b. Lubrication. Although the saliva that is formed in the mouth does produce
the enzyme ptyalin that aids in digestion, saliva functions as a more valuable aid in
other ways. Saliva is of great importance as a lubricant. Saliva moistens the food and
makes it easy to swallow. Without saliva or some other liquid, it would be impossible to
swallow food. Saliva lubricates and keeps the mouth soft; this plays a very important
role in the mechanics of speech.
216. DIGESTION IN THE STOMACH
The three major functions of the stomach are to store food, mix it with gastric
secretion until chyme (semifluid substance) is formed, and to slowly release the chyme
into the small intestine at a rate suitable for digestion and absorption in the small
intestine. The stomach plays only a small part in the actual breakdown of food into
simpler substances. The following types of cells are located in the gastric glands found
in the stomach's mucous coat, a membrane forming its inner lining.
a. Parietal Cells. Parietal cells are the cells that secrete hydrochloric (HCl) acid
into the stomach. Gastric juice contains between 0.4 and 0.5 percent hydrochloric acid.
(The stomach wall is not digested by this acid because it is coated with a protective
layer of mucus, which also serves as a lubricant to aid in the passage of food.)
b. Chief Cells. Chief cells secrete digestive enzymes into the stomach.
(1) Pepsin. Pepsin, which begins the digestion of proteins, is the main
enzyme secreted by the chief cells. Pepsin is produced inside the chief cells in an
inactive form called pepsinogen. It is not until the pepsinogen enters the stomach and
comes into contact with hydrochloric acid, that the pepsinogen is activated into active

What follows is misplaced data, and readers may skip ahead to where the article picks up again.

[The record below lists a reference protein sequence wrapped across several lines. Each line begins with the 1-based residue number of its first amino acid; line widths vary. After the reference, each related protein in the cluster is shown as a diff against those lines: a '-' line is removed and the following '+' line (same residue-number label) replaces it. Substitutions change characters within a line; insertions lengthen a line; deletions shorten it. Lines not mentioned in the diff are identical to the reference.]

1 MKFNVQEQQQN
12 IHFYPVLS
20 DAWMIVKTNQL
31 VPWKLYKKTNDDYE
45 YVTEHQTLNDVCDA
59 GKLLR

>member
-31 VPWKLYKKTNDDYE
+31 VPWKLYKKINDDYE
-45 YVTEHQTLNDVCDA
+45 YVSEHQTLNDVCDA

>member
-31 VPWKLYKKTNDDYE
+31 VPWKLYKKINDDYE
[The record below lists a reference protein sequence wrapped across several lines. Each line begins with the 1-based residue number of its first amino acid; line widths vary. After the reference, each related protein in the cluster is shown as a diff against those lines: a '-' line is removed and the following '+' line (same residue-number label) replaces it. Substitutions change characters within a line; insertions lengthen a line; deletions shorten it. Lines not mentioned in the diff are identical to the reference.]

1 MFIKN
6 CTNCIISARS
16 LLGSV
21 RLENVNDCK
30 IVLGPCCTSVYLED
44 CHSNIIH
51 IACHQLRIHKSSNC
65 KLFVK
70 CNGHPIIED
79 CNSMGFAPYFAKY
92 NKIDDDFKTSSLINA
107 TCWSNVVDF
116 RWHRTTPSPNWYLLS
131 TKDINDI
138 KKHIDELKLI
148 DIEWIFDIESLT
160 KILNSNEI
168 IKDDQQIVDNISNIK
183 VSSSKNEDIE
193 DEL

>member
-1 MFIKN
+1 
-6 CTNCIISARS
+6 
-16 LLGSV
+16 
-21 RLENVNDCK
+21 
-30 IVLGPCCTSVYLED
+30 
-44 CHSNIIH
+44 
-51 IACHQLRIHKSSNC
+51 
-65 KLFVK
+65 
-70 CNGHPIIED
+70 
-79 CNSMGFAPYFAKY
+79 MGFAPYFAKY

(2) Gastric lipase and rennin. Gastric lipase and rennin are secreted in
such small quantities that they are of little importance. Rennin is an enzyme that aids in
the digestion of casein, one of the proteins in milk. Gastric lipase begins the digestion
217. PANCREATIC SECRETION
a. Hormone Regulation. When food stimulates the upper part of the small
intestine, two hormones, secretin and pancreozymin, are released which cause
secretion by the pancreas. Secretin is a polypeptide hormone found in the mucosa of
the upper small intestine. When chyme enters the intestine, it stimulates the secretion
of secretin, which is absorbed by the blood. The hormone pancreozymin is also
released by the mucosa of the upper small intestine; this secretion is particularly
activated by the presence of proteoses and peptones. Pancreozymin also passes to
the pancreas by way of the blood. Stimulation of the pancreas by pancreozymin causes
the production of enzymerich pancreatic fluid; stimulation by secretin causes the
production of watery, enzymepoor pancreatic fluid, which contains bicarbonate to
neutralize acid from the stomach.